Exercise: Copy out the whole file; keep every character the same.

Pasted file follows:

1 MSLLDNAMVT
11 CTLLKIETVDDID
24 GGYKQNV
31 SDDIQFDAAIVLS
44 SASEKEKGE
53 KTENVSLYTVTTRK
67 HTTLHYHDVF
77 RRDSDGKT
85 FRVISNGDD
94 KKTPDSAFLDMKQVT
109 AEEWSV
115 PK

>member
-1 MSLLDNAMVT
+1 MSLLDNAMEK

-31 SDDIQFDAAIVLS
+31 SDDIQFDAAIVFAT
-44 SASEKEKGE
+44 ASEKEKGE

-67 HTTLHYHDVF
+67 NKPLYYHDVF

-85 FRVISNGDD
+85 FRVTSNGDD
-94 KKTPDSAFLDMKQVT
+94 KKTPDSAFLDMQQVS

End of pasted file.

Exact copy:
1 MSLLDNAMVT
11 CTLLKIETVDDID
24 GGYKQNV
31 SDDIQFDAAIVLS
44 SASEKEKGE
53 KTENVSLYTVTTRK
67 HTTLHYHDVF
77 RRDSDGKT
85 FRVISNGDD
94 KKTPDSAFLDMKQVT
109 AEEWSV
115 PK

>member
-1 MSLLDNAMVT
+1 MSLLDNAMEK

-31 SDDIQFDAAIVLS
+31 SDDIQFDAAIVFAT
-44 SASEKEKGE
+44 ASEKEKGE

-67 HTTLHYHDVF
+67 NKPLYYHDVF

-85 FRVISNGDD
+85 FRVTSNGDD
-94 KKTPDSAFLDMKQVT
+94 KKTPDSAFLDMQQVS